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I. Types of Experimental Designs • A. Looking For Cause • B. Quantitative and Qualitative Manipulation • C. Between Subjects Designs • D. Within Subjects Designs • E. Single Subject Designs. 10
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IV. Within Subjects Designs • E. When To Use • Subjects Correlated With D.V. • Economizing On Subjects • Increasing Exposure • F. Versus Matched Groups • G. Types of Within-Subjects Designs • Single Factor Two-Level Designs • Single Factor Multilevel Designs. 16
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Plackett-Burman Designs • These are a different class of resolution III design • The number of runs, N, need only be a multiple of four • N = 4, 8, 12, 16, 20, 24, 28, 32, 36, 40, … • The designs where N = 12, 20, 24, etc. are called nongeometric PB designs • See text, page 319 for comments on construction of Plackett-Burman designs DOX 6E Montgomery 27
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Factorial Experimental Designs Factorial Experimental Designs Experimental designs with more than one independent variable. The term factor refer to each of manipulated independent variables. Example. IV. Sex (male, female), Ethnicity (Black, White, Asian, Latino) DV. Self-esteem 2 levels Black White Asian M 20 24 19 20 F 24 18 20 21 2 Factors 4 levels Ratino Cells 2  4 designs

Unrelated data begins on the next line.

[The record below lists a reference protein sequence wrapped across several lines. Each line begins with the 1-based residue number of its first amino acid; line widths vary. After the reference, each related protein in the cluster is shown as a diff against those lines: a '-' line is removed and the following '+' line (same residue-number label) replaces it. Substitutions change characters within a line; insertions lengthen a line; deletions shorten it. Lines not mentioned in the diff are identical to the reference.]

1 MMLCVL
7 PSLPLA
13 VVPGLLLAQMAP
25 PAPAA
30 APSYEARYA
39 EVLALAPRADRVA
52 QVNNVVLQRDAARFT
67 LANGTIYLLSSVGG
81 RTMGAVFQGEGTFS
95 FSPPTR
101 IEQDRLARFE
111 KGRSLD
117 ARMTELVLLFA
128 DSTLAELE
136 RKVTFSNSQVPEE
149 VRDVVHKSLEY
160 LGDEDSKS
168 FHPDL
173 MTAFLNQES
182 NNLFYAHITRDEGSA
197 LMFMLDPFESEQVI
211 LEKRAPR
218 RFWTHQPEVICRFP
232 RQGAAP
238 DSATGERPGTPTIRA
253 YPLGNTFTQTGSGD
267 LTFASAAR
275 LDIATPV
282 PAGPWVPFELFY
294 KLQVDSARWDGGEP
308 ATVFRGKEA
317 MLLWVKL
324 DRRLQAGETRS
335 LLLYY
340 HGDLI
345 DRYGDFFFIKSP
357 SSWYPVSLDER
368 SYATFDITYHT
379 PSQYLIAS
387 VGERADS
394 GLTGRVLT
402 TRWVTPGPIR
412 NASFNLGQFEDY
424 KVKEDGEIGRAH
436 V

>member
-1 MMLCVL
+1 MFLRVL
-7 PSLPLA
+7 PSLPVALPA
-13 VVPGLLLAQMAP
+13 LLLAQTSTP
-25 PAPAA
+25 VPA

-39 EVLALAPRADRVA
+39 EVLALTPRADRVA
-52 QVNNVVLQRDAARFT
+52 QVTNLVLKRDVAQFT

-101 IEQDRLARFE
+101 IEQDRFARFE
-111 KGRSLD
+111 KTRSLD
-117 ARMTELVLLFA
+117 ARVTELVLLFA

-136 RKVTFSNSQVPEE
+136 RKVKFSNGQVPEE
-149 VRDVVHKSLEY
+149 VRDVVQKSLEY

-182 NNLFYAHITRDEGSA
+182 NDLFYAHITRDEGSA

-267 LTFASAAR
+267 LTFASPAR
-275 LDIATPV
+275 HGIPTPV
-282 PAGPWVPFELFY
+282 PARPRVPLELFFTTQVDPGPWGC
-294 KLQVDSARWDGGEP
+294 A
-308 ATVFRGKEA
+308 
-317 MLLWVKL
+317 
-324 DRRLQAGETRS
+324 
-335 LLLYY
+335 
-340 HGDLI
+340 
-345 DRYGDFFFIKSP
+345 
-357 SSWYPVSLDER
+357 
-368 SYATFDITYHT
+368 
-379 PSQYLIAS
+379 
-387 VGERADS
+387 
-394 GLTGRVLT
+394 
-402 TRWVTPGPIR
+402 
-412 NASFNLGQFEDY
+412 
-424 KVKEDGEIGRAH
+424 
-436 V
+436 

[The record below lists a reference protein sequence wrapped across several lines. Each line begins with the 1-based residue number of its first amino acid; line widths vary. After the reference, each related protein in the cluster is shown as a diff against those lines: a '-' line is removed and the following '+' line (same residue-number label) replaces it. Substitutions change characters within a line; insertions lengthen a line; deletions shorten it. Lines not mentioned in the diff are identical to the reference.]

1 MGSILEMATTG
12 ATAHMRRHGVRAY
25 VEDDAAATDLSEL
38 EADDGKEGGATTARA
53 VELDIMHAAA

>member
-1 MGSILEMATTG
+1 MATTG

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Input Levels  Input level selection • Low & high limits define operating regime • Must be chosen carefully to ensure feasibility  Two-level designs • Two possible values for each input (low, high) • Most efficient & economical • Ideal for screening designs  Three-level designs • Three possible values for each input (low, normal, high) • Less efficient but yield more information • Well suited for response surface designs
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Part IV: Experimental Design and Analysis         Introduction to Experimental Design 2k Factorial Designs 2kr Factorial Designs with Replications 2k-p Fractional Factorial Designs One Factor Experiments Two Factors Full Factorial Design without Replications Two Factors Full Factorial Design with Replications General Full Factorial Designs With k Factors 13
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Outline        Introduction Terminology General Mistakes Simple Designs Full Factorial Designs 2k Factorial Designs 2kr Factorial Designs 6
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Outline        Introduction Terminology General Mistakes Simple Designs Full Factorial Designs 2k Factorial Designs 2kr Factorial Designs 11
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Outline        Introduction Terminology General Mistakes Simple Designs Full Factorial Designs 2k Factorial Designs 2kr Factorial Designs 14